This paper studies the contribution of both labor and non-labor income in the growth in income inequality in the United States and large European economies. The paper first shows that the capital to labor income ratio disproportionately increased among high-earnings individuals, further contributing to the growth in overall income inequality. That said, the magnitude of this effect is modest, and the predominant driver of the growth in income inequality in recent decades is the growth in labor earnings inequality. Far more important than the distinction between total income and labor income, is the way in which educational factors account for the growth in US labor and capital income inequality. Growing income gaps among different education groups as well as composition effects linked to a growing fraction of highly educated workers have been driving these effects, with a noticeable role of occupational and locational factors for women. Findings for large European economies indicate that inequality has been growing fast in Germany, Italy, and the United Kingdom, though not in France. Capital income and education don't play as much as a role in these countries as in the United States.
Who Buffers Income Losses after Job Displacement? The Role of Alternative Income Sources, the Family, and the State
LABOUR: Review of Labour Economics and Industrial Relations,
Using survey data from the German Socio‐Economic Panel (SOEP), this paper analyses the extent to which alternative income sources, reactions within the household context, and redistribution by the state attenuate earnings losses after job displacement. Applying propensity score matching and fixed effects estimations, we find that income from self‐employment reduces the earnings gap only slightly and severance payments buffer losses in the short run. On the household level, we find little evidence for an added worker effect whereas redistribution by the state within the tax and transfer system mitigates income losses substantially.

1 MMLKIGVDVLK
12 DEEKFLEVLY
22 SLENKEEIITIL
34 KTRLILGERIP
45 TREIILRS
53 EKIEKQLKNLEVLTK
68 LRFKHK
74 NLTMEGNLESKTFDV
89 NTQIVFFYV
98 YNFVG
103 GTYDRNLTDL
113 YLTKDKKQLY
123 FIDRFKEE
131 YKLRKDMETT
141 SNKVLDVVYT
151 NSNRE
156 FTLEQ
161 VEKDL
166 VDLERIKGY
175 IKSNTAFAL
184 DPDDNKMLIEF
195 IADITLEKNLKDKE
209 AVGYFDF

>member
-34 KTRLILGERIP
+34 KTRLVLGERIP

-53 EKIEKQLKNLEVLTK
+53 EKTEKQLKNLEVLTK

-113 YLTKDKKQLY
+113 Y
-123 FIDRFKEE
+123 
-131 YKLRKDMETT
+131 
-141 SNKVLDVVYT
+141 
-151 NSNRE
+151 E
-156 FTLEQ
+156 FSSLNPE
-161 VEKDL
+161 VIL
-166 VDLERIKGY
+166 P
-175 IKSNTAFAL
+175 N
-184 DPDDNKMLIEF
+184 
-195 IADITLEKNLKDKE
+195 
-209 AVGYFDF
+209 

17.06.2020 • 10/2020
High risk of corporate bankruptcy due to the corona shutdown
The Corona shutdown increases the probability of corporate bankruptcy. An analysis based on corporate financial statements from 2014 to 2018 reveals that in the United Kingdom, 73% of shutdown firms are not able to cover interest expenses from earnings before interest and taxes if they lose one twelfth of annual turnover. In Germany, the fraction amounts to 81%.
Read press release
Bank Accounting Regulations, Enforcement Mechanisms, and Financial Statement Informativeness: Cross-country Evidence
Accounting and Business Research,
We construct measures of accounting regulations and enforcement mechanisms that are specific to a country's banking industry. Using a sample of major banks in 37 economies, we find that the informativeness of banks’ financial statements, measured by the value relevance of earnings and common equity, is higher in countries with stricter bank accounting regulations and countries with stronger enforcement. These findings suggest that superior bank accounting and enforcement mechanisms enhance the informativeness of banks’ financial statements. In addition, we find that the effects of bank accounting regulations are more pronounced in countries with stronger enforcement in the banking industry, suggesting that enforcement is complementary to bank accounting regulations in achieving higher value relevance of financial statements. Our study has important policy implications for bank regulators.